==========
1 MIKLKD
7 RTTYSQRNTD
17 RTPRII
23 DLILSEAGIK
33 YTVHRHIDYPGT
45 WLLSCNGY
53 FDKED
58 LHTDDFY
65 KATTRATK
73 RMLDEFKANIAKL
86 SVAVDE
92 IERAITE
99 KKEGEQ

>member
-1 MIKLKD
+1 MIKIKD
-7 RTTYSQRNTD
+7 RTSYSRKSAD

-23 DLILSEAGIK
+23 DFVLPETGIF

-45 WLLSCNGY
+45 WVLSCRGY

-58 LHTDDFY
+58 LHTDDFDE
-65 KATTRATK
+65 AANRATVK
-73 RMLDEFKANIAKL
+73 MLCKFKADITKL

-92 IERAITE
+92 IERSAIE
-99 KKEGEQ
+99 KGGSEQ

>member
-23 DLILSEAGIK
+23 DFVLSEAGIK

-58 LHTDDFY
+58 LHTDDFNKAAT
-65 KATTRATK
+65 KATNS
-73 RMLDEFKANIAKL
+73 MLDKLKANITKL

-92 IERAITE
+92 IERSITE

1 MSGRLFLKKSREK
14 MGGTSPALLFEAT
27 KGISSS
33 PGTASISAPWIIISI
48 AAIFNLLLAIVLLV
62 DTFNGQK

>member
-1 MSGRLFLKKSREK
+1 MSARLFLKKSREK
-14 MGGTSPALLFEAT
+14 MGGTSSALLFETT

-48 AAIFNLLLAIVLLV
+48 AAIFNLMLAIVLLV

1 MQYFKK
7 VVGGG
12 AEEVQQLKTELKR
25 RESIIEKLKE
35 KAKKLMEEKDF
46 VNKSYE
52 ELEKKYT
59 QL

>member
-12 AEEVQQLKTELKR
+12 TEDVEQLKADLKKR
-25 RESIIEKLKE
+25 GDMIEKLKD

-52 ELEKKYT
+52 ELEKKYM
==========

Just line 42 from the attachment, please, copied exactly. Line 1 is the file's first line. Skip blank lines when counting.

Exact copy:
-92 IERAITE